Bank of England economists have reopened the debate over the future of 1p and 2p coins by suggesting that their withdrawal from circulation would not result in inflation.
In a blog post on Wednesday the analysts claimed their work and the 'overwhelming' evidence indicated that the removal of coppers would have 'no significant impact on prices'.
Marilena Angeli and Jack Meaning, the authors, rebuked the argument that cutting these coins would lead to inflation as retailers would round up prices.
They said that 'Price rounding would be applied at the total bill level, not on individual items and it would only affect cash transactions, which make up a low proportion of spending by value. Even if individual prices were rounded on all payments, analysis of UK price data suggests no economically significant impact on inflation.'
They pointed to the sharp decline in the use of the coins as consumers increasingly move towards contactless transactions instead of cash payments. This was shown in the Royal Mint's production of 1p and 2p coins, which practically halved in 2016-17 when compared with the previous year. Their production fell from around 500m to 288m.
There have been previous instances where the future of 1p and 2p coins has been debated. In March, at the time of the chancellor's spring statement, the treasury began a review of cash and digital payments, and concluded that it made no economic sense to make coins that were not used often.
The Treasury said that roughly 60% of copper coins were only used in 1 transaction before being stored in a jar or thrown away.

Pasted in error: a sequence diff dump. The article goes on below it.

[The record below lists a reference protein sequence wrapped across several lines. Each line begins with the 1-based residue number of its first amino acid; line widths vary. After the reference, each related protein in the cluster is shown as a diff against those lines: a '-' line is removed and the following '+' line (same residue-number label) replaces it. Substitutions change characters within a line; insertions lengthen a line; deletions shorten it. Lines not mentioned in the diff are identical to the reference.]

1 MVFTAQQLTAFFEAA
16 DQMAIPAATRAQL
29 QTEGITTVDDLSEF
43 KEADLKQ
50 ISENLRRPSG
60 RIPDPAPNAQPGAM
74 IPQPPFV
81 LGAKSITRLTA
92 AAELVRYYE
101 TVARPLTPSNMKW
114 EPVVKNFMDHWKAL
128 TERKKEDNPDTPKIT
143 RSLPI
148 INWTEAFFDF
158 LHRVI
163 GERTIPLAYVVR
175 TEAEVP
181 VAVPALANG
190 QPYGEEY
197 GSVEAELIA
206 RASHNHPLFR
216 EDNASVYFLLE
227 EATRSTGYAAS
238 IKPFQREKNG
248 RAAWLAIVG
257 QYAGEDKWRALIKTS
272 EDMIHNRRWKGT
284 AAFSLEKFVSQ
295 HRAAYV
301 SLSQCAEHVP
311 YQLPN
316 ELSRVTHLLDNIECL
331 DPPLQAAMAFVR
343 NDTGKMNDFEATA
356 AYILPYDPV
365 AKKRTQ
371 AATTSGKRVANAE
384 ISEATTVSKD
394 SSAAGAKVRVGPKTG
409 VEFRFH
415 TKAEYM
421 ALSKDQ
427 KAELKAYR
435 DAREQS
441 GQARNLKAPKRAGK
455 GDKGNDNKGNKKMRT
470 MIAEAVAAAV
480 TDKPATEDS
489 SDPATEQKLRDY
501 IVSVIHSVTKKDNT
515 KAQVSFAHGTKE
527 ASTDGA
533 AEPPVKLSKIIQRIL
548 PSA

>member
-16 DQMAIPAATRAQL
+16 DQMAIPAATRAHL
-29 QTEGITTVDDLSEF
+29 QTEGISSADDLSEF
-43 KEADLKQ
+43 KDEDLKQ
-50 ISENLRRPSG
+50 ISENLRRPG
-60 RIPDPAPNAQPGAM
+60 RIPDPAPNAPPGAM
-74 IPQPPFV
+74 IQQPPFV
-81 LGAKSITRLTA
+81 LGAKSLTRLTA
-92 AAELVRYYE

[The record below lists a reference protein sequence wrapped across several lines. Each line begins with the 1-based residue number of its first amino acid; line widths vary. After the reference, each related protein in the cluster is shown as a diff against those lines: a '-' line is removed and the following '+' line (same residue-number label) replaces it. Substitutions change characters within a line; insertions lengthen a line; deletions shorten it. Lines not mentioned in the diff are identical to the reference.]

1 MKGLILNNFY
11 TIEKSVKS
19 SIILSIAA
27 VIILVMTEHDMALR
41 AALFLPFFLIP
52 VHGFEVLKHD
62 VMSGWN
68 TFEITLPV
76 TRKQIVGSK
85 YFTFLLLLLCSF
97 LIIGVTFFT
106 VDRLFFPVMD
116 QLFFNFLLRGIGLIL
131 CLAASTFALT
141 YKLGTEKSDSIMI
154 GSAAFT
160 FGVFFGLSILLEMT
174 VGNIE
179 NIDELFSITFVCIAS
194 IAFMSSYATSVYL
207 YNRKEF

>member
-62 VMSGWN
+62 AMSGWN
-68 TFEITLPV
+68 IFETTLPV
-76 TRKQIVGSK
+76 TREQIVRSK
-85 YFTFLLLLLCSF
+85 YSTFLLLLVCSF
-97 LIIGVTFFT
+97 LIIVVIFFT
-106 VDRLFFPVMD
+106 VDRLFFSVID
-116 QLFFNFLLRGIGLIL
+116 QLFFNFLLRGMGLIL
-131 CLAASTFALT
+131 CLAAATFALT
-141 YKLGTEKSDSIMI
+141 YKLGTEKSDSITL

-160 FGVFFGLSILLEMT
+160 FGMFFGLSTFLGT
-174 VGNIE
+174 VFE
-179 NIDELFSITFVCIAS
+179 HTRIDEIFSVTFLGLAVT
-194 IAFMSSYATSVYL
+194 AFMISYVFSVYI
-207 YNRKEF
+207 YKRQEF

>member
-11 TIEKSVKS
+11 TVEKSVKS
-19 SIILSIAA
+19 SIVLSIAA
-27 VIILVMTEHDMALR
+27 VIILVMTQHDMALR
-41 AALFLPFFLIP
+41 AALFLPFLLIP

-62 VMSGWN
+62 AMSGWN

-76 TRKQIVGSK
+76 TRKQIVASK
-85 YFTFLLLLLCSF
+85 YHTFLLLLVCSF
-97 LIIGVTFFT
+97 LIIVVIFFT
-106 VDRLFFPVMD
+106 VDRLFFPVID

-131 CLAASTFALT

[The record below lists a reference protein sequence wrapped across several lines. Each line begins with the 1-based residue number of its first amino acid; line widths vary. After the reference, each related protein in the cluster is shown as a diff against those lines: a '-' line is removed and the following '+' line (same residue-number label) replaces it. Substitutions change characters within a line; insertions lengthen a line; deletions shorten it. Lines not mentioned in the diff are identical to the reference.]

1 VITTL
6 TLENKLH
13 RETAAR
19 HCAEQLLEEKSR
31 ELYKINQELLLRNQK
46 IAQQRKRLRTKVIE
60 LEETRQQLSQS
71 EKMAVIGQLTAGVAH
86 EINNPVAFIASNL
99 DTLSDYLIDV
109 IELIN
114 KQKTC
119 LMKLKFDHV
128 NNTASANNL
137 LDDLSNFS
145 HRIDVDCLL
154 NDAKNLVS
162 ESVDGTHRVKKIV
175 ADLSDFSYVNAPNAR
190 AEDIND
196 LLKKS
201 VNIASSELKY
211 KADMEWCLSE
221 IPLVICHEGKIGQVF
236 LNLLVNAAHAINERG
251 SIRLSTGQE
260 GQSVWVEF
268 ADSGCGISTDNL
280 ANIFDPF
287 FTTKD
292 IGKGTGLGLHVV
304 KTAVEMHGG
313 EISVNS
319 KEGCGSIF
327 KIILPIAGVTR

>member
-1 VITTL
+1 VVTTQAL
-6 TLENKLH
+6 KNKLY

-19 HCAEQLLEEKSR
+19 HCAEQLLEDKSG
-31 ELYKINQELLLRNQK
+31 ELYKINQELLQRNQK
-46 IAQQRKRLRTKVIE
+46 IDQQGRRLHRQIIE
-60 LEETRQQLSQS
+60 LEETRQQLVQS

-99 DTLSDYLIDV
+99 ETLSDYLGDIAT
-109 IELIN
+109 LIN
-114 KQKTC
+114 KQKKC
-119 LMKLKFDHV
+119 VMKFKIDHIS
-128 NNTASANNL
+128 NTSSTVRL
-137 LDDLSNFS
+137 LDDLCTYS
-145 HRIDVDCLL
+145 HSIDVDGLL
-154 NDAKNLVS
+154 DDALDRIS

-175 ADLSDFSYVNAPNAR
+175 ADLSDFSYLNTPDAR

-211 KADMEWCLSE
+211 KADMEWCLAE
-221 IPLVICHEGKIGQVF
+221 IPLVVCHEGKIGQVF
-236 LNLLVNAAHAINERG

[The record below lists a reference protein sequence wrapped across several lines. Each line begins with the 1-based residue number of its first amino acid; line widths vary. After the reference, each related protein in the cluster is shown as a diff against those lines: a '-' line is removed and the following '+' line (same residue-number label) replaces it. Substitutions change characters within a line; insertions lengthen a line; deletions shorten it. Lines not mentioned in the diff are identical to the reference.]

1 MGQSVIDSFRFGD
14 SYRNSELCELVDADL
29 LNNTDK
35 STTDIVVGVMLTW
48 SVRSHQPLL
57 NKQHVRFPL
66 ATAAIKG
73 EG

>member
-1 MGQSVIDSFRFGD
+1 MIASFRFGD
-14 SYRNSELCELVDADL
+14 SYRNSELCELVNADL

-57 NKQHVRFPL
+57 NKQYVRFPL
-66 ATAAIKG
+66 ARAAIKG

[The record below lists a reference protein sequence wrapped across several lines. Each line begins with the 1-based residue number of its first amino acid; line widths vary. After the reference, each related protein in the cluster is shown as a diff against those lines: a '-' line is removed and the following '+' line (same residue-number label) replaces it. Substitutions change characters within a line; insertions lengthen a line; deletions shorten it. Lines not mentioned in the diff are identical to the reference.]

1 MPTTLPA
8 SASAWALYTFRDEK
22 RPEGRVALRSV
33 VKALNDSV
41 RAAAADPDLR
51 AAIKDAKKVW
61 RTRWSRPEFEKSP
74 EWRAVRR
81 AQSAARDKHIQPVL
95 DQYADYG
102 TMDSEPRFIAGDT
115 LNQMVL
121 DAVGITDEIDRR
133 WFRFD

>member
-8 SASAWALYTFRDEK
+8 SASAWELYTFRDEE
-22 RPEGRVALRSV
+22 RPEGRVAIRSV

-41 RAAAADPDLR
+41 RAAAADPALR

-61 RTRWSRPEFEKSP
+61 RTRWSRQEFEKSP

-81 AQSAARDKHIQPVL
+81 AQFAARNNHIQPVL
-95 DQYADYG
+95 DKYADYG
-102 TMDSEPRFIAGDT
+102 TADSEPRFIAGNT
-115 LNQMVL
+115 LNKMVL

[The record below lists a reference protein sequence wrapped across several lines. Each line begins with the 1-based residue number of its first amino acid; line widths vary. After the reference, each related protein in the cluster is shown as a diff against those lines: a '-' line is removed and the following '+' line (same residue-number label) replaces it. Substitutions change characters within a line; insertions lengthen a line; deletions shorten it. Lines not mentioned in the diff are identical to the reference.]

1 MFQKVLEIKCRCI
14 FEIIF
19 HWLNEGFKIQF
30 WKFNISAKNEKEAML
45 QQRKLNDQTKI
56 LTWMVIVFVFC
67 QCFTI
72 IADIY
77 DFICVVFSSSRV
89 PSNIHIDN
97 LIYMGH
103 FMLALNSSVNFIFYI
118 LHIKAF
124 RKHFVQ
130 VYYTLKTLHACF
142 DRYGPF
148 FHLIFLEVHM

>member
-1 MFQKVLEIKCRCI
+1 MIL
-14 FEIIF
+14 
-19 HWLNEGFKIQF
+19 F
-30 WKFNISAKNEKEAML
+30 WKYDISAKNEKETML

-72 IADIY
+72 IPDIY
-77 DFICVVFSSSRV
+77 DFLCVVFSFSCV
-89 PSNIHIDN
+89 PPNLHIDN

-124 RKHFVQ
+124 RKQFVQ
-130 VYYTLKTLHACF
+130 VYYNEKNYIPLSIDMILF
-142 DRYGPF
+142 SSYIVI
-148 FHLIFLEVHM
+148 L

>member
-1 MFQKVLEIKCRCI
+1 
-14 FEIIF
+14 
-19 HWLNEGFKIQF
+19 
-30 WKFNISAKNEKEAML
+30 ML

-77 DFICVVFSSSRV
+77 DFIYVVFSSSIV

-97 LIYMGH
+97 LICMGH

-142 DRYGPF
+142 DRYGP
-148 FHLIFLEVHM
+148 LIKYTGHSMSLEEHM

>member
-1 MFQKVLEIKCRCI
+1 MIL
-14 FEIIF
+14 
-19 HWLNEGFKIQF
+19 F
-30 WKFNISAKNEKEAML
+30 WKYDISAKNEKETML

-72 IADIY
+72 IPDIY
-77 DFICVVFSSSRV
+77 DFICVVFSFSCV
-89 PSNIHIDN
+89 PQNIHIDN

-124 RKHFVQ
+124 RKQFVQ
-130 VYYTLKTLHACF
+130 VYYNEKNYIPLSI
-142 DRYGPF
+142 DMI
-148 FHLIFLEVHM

But, the day after the review was announced, Downing Street said it had no intention of getting rid of 1p and 2p coins after a short but determined media campaign and concerns raised by charities.
Last year, the Guardian revealed that George Osborne nearly abolished 1p and 2p coins during his spell as chancellor, but David Cameron, the then Prime Minister, blocked the move due to fears of public disapproval
On Wednesday, revisiting the debate, Bank of England economists called into question the cost effectiveness of the continued production of the coins.
They argued that 'As inflation slowly erodes the purchasing power of the penny, the balance between its usefulness and its cost begins to shift'.
Angeli and Meaning said that history suggested that scrapping low denomination coins did not cause inflation, providing the example of the axing of the halfpenny in 1984.
They wrote that 'Many of the arguments that were made in the early 1980s around the inflationary impact of removing that particular tiny coin are being made now. However, the evidence, including our own work on UK price data suggests they are unfounded'.